Don’t expect the Fed to embrace Bitcoin anytime soon.
Federal Reserve Chairman Jerome Powell, speaking at a virtual panel discussion on digital banking hosted by the Bank for International Settlements, brushed off cryptocurrencies and their recent spike in price, saying the central bank is keeping its focus on more traditional investments.
“It’s more a speculative asset that’s essentially a substitute for gold rather than for the dollar,” said Powell.
Bitcoin prices were down more than $465 in midday trading Monday, but the crypto is still trading at $57,112. Year to date, Bitcoin has seen its value soar 96%—and at least one pattern predicts it will hit $70,000 before long.
Those prices have surged almost 600% since the start of 2020 with extreme volatility, but bears—including Big Short investor Michael Burry—argue cryptocurrencies are in a speculative bubble. And Powell seems to agree.
“They’re highly volatile and therefore not really useful stores of value, and they’re not backed by anything,” Powell said.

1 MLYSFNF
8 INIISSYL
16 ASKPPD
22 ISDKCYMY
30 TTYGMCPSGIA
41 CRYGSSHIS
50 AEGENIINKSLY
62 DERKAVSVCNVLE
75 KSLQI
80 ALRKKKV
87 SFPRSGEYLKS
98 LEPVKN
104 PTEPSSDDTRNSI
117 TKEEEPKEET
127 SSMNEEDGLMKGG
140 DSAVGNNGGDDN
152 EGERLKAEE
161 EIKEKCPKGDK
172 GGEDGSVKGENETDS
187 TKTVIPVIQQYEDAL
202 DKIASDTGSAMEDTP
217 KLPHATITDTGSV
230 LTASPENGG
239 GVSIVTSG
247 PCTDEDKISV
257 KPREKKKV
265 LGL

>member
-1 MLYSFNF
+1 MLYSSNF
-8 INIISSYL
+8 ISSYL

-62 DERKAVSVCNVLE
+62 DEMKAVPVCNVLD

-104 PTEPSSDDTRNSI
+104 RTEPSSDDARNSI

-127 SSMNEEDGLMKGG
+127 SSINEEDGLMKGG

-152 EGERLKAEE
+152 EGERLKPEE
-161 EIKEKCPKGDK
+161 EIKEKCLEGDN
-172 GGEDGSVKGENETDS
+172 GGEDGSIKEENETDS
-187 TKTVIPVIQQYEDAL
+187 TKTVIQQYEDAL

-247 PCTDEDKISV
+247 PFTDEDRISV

While the central bank isn’t a fan, more investment banks are becoming interested. Citibank last November said Bitcoin could pass $300,000 by the end of 2021. JPMorgan is less bullish, though, saying it could reach as high as $146,000 “in the long term.” (That in itself was notable, as CEO Jamie Dimon once called Bitcoin a “fraud.”)
The Federal Reserve has looked into creating its own digital currency, but Powell said any movement on that would be done “with great care and transparency” and would likely need the blessing of Congress to proceed.
In the meantime, Bitcoin’s value continues to exceed many top-tier companies, including [hotlink]Facebook[/hotlink]. According to CoinGecko, there are now 18.6 million Bitcoins in circulation, giving the digital currency a market cap of over $1 trillion.
This story was originally featured on Fortune.com